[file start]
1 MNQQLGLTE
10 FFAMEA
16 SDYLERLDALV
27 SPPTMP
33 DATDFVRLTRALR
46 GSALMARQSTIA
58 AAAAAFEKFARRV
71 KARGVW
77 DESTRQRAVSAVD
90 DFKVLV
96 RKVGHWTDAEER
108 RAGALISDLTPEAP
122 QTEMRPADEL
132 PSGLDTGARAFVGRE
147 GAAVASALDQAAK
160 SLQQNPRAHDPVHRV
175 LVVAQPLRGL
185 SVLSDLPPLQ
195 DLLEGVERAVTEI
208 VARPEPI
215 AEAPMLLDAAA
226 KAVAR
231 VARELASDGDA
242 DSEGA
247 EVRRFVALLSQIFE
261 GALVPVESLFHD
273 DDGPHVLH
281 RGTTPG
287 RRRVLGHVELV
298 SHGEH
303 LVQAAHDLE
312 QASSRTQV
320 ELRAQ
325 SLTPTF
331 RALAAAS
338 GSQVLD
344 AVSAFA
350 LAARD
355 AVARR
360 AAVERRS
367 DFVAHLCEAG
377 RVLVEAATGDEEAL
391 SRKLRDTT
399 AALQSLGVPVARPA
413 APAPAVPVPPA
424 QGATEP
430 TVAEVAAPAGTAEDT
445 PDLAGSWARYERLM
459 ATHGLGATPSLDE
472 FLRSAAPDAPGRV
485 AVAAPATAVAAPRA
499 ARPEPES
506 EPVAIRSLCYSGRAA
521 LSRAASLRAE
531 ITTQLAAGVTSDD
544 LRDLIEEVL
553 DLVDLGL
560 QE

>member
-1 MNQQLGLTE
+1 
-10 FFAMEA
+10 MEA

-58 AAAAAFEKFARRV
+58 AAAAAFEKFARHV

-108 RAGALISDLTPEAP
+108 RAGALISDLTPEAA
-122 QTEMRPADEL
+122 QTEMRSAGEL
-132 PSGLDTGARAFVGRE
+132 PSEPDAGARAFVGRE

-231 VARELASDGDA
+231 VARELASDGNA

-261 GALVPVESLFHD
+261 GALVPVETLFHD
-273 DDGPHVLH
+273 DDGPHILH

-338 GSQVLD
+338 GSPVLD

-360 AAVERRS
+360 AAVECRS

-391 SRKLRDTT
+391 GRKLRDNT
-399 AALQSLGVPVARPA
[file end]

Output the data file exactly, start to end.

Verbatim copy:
1 MNQQLGLTE
10 FFAMEA
16 SDYLERLDALV
27 SPPTMP
33 DATDFVRLTRALR
46 GSALMARQSTIA
58 AAAAAFEKFARRV
71 KARGVW
77 DESTRQRAVSAVD
90 DFKVLV
96 RKVGHWTDAEER
108 RAGALISDLTPEAP
122 QTEMRPADEL
132 PSGLDTGARAFVGRE
147 GAAVASALDQAAK
160 SLQQNPRAHDPVHRV
175 LVVAQPLRGL
185 SVLSDLPPLQ
195 DLLEGVERAVTEI
208 VARPEPI
215 AEAPMLLDAAA
226 KAVAR
231 VARELASDGDA
242 DSEGA
247 EVRRFVALLSQIFE
261 GALVPVESLFHD
273 DDGPHVLH
281 RGTTPG
287 RRRVLGHVELV
298 SHGEH
303 LVQAAHDLE
312 QASSRTQV
320 ELRAQ
325 SLTPTF
331 RALAAAS
338 GSQVLD
344 AVSAFA
350 LAARD
355 AVARR
360 AAVERRS
367 DFVAHLCEAG
377 RVLVEAATGDEEAL
391 SRKLRDTT
399 AALQSLGVPVARPA
413 APAPAVPVPPA
424 QGATEP
430 TVAEVAAPAGTAEDT
445 PDLAGSWARYERLM
459 ATHGLGATPSLDE
472 FLRSAAPDAPGRV
485 AVAAPATAVAAPRA
499 ARPEPES
506 EPVAIRSLCYSGRAA
521 LSRAASLRAE
531 ITTQLAAGVTSDD
544 LRDLIEEVL
553 DLVDLGL
560 QE

>member
-1 MNQQLGLTE
+1 
-10 FFAMEA
+10 MEA

-58 AAAAAFEKFARRV
+58 AAAAAFEKFARHV

-108 RAGALISDLTPEAP
+108 RAGALISDLTPEAA
-122 QTEMRPADEL
+122 QTEMRSAGEL
-132 PSGLDTGARAFVGRE
+132 PSEPDAGARAFVGRE

-231 VARELASDGDA
+231 VARELASDGNA

-261 GALVPVESLFHD
+261 GALVPVETLFHD
-273 DDGPHVLH
+273 DDGPHILH

-338 GSQVLD
+338 GSPVLD

-360 AAVERRS
+360 AAVECRS

-391 SRKLRDTT
+391 GRKLRDNT
-399 AALQSLGVPVARPA